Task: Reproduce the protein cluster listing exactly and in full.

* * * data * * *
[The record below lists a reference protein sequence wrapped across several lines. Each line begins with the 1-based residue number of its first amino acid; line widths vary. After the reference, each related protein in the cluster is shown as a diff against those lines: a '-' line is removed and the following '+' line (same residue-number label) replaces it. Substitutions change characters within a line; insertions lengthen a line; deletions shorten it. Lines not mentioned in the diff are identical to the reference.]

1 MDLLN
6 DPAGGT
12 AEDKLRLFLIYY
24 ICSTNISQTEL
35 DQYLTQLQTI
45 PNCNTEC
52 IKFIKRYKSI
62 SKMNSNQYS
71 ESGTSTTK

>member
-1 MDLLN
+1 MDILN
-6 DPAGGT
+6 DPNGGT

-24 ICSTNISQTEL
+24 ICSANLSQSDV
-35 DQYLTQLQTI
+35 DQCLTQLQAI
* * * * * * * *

[The record below lists a reference protein sequence wrapped across several lines. Each line begins with the 1-based residue number of its first amino acid; line widths vary. After the reference, each related protein in the cluster is shown as a diff against those lines: a '-' line is removed and the following '+' line (same residue-number label) replaces it. Substitutions change characters within a line; insertions lengthen a line; deletions shorten it. Lines not mentioned in the diff are identical to the reference.]

1 MDLLN
6 DPAGGT
12 AEDKLRLFLIYY
24 ICSTNISQTEL
35 DQYLTQLQTI
45 PNCNTEC
52 IKFIKRYKSI
62 SKMNSNQYS
71 ESGTSTTK

>member
-1 MDLLN
+1 MDILN
-6 DPAGGT
+6 DPNGGT

-24 ICSTNISQTEL
+24 ICSANLSQSDV
-35 DQYLTQLQTI
+35 DQCLTQLQAI